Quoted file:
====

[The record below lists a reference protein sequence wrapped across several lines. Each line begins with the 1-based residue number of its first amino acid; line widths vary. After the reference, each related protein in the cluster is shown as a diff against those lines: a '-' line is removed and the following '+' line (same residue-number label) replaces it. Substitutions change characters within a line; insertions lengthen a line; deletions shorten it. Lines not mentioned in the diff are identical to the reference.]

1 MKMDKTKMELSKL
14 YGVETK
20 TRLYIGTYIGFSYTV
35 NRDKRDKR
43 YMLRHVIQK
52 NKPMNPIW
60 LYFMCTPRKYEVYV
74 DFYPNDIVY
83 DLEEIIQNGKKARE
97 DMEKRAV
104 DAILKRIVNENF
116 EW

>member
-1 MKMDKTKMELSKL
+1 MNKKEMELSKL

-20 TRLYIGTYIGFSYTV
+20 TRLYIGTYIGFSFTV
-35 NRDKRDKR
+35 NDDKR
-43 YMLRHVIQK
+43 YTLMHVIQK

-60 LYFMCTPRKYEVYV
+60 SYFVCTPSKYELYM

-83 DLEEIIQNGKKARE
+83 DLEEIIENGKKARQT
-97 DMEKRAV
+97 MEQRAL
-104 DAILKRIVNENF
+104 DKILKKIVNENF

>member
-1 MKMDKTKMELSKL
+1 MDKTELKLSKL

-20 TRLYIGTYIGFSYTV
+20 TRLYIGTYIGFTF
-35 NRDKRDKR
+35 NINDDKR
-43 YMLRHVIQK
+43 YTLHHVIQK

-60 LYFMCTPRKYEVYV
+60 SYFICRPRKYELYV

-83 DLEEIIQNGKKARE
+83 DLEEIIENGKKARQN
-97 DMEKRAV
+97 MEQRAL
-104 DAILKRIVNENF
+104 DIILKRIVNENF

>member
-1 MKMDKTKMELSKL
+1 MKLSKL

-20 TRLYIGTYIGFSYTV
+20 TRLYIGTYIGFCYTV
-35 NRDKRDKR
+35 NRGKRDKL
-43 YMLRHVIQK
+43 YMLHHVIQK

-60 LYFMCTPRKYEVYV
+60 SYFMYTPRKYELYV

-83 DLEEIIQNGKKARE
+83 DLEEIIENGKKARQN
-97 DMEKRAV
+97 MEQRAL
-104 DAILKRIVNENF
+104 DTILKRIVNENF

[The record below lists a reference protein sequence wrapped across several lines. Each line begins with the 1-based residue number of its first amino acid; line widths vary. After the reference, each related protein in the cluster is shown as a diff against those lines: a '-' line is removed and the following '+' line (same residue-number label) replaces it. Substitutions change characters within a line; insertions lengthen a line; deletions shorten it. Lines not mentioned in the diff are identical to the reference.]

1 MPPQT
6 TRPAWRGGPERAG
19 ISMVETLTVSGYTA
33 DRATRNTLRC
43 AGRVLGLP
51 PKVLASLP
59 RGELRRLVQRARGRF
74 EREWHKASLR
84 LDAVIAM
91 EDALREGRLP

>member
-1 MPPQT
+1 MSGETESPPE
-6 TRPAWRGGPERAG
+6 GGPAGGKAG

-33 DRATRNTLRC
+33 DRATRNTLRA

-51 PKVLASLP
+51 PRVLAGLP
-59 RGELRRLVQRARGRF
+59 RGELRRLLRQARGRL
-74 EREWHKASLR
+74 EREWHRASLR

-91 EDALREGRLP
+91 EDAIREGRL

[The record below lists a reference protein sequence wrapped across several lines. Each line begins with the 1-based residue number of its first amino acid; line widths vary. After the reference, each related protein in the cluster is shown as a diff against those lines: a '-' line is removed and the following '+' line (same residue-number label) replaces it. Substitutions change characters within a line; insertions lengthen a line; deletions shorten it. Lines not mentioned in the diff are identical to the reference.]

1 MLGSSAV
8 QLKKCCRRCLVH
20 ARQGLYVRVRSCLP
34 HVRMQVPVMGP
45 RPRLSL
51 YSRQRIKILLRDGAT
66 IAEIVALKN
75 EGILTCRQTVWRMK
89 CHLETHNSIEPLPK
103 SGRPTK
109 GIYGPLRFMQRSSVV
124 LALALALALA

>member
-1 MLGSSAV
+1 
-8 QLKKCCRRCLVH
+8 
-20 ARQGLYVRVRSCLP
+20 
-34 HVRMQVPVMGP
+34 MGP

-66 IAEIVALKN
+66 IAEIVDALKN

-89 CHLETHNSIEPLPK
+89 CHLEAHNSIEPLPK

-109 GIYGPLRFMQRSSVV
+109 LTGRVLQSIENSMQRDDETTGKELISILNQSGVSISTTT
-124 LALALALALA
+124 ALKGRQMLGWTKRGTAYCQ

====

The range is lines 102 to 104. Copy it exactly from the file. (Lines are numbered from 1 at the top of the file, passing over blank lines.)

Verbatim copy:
109 GIYGPLRFMQRSSVV
124 LALALALALA

>member